What’s your favorite part about the internship?

So far, I really enjoy the act of coming in to intern and reading what other writers have come to write and discover. I’ve found that we get a lot of really intriguing and interesting proposals, ones that I would not have expected would be sent to a university press. I find myself learning something knew everyday, and I am a fan of the acquisition of knowledge.

How does this internship compare with/to your other internship(s) or work experience(s)?

Interning for the Press, I’ve found that I feel like my work is more important and necessary. With my other internship experiences, I’ve often felt like I was doing a lot of busy work. Also, I’ve never had my own cubicle before, and I like it.

What advice or insights do you have for prospective interns?

If you are a fan of non-fiction or a fan of reading in general, then this is the best place for you. If you would like to intern in the Acquisitions Department and you are not one of the two things I just mentioned, then become one of those two things, and develop some writing skills too. Finally, apply early! Internships in general are hot commodities.


A Word with Work Study Student Molly Estes

MollyWhen I tell people that I work at the Syracuse University Press office, they usually assume that I work for a newspaper or something along those lines.  However, I have found that book publishing is far more exacting, and interesting, than many people realize.

During my first year at Syracuse University, I have been unsure of where I want to take my studies.  As a major in Communications and Rhetorical Studies, there is a broad spectrum of fields which I can narrow down.  I have found working at the SU Press office rewarding and even enlightening to my future.  Having put much consideration into pursuing a double major with Modern Languages, I have found interest in the translated texts that the SU Press has published.

While working with the Author Spotlight blog feature, I was fortunate enough to hear a firsthand account of what the translation process is like.  Though I do not think book translation is the particular path I want to follow, I was reminded of the wide variety of opportunities that Modern Languages could offer.  In fact, I was induced to research translation jobs at places such as hospitals, accounting firms, etc.  This has made me very excited for my future years at Syracuse and I appreciate the opportunities of learning and enrichment that I’ve found at SU Press.


Tip from Acquisitions/Marketing Intern Thomas Witholt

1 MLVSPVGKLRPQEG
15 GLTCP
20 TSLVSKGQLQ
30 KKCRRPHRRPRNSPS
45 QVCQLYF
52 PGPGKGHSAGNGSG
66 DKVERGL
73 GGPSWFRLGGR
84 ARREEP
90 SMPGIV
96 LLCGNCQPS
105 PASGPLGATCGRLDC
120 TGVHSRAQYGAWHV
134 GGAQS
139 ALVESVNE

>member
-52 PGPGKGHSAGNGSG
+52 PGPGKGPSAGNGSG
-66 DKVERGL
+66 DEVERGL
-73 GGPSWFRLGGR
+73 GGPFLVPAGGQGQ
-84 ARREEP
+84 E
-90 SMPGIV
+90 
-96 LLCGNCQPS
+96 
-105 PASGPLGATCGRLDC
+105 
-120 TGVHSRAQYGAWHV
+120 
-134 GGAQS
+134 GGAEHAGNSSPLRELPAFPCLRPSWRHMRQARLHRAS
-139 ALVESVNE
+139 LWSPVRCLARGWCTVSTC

ThomasAs someone who will hopefully be employed as a professor in the not-too-distant future, I have a vested interest in the publishing of academic research.  Interning at Syracuse University Press has helped me see the workings of a very important part of academic research that I had not previously understood, the actual work of making someone else’s work available to a wide audience.  I have been fortunate to work in both Acquisitions and in Marketing, and doing so has given me a nice perspective on the publishing process, from manuscript to sold book.  Seeing the practical outcomes of other authors’ choices of organization, topic, style, and audience, reminds me of the importance of these factors for making one’s work accessible and appealing to others.  This is especially helpful when I am lost in my own, sometimes abstract, thoughts about my research.  Though I don’t think scholarship should be guided by marketability, the ease of writing a catalog description or of drafting a publication proposal for editorial review is often a sign of the work’s clarity and attention to perspective audience.  Working at the Press has provided me with clear examples of the way that academic work does not exist in a vacuum, and it makes me think (concretely, not just based on abstract advice from others) of how best to attend to concerns such as audience and style from the very first draft.


Marketing Intern Katie Tull Reveals the Key to Success of a University Press

Katie TullInitially, my attraction to SU Press was its size. Hidden from the iconic image of “The Hill,” this Press is kept tucked away; but it still manages to have over a thousand titles under its belt. I knew that this internship would aid me in my education of publishing, but I wanted to know about the community of a press as well.

The community of SU Press is a big part of its success in the category of University Press’s.  I believe a University Press should have variety, which SU Press certainly does; it should also aid to the reputation of the University outside of its normal boundaries. SU Press’s variety of subjects and studies that it publishes each season supports the profile of the University where it may not normally be noticed.